As with most strikes, this one occurred because collectively bargaining labor could not come to an agreement on a new contract with the employer of that labor. The Chicago Teachers’ Union (CTU) chose to strike after reaching an impasse with Chicago Public Schools (CPS) over issues such as compensation, longer school days, school closings and lowered job security in the face of a teacher evaluation system based partly on student performance. As a result of the strike, teachers did not report to class on September 10, 2012 and are not likely to return until September 19 or later.
As of September 18, the contract on the table is close to being accepted. However, CTU continues to strike, prompting Emanuel to reiterate his "strike of choice" mantra
, “I will not stand by while the children of Chicago are played as pawns in an internal dispute within a union. This was a strike of choice and is now a delay of choice that is wrong for our children. Every day our kids are kept out of school is one more day we fail in our mission: to ensure that every child in every community has an education that matches their potential.”
The latest version of the contract under negotiation has the two sides predictably meeting somewhere in the middle on wage demands, a new “CPS Hiring Pool” that forces half of all new hires to be laid-off teachers, and a backing down of CPS and the City on the usage of student test scores in evaluations. Student Test Scores
It is this last item that is fairly unique to this strike but soon will be a common theme among all disputes between teachers and the states that employ them. CTU highlights fairer evaluation procedures
in the face of an increased call for student test scores to be part of any teacher evaluation scheme: “The new contract will limit CPS to 70 percent “teacher practice,” 30 percent “student growth” (or test scores)—which is the minimum by state law. It also secures in the first year of implementation of the new evaluation procedures there will be “no harmful consequences for tenured teachers.”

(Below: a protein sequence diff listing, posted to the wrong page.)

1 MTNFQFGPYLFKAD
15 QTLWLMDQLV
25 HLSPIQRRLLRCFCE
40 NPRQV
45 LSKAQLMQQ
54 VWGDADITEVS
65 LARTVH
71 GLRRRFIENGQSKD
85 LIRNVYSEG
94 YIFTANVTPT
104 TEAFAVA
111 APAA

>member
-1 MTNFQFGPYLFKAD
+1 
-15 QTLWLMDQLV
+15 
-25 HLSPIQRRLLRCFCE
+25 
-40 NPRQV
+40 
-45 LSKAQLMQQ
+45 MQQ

Measuring student growth and linking it to a teacher’s “value-added” is where the education world has been headed ever since the passage of No Child Left Behind in 2001. And yes, the Obama Administration has continued in this direction with its Race to the Top
program, with money given to states where there is an emphasis on, “Building data systems that measure student growth and success, and inform teachers and principals about how they can improve instruction.” A Brave New World?
The new reality for our country’s teachers everywhere is that in the very near future their individual job security will depend, in part, on how their students perform on standardized tests. This is a radical shift from decades past when students took perhaps one or two state standardized tests in their lifetimes or when only schools as a whole were disciplined or rewarded for growth in student test scores. States are creating large databases linking students and teachers over time with the intention of improving our education system. As a consequence, a teacher’s job security will depend on how well their students tackle these tests.
Andy Ewing is an economist and
writer living on Bainbridge Island, Wash. He earned his Ph.D. in Economics from
the University of Washington. He has taught economics at Eckerd College and
conducted research in the economics of education.
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